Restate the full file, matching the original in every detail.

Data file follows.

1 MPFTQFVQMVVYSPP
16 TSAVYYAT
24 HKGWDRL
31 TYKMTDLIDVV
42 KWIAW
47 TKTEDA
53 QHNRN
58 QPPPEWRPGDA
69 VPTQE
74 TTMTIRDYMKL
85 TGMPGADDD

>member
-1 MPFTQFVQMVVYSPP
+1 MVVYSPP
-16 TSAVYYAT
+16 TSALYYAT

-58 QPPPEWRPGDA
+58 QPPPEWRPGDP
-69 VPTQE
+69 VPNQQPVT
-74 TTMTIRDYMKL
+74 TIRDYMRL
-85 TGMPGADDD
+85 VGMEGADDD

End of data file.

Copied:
1 MPFTQFVQMVVYSPP
16 TSAVYYAT
24 HKGWDRL
31 TYKMTDLIDVV
42 KWIAW
47 TKTEDA
53 QHNRN
58 QPPPEWRPGDA
69 VPTQE
74 TTMTIRDYMKL
85 TGMPGADDD

>member
-1 MPFTQFVQMVVYSPP
+1 MVVYSPP
-16 TSAVYYAT
+16 TSALYYAT

-58 QPPPEWRPGDA
+58 QPPPEWRPGDP
-69 VPTQE
+69 VPNQQPVT
-74 TTMTIRDYMKL
+74 TIRDYMRL
-85 TGMPGADDD
+85 VGMEGADDD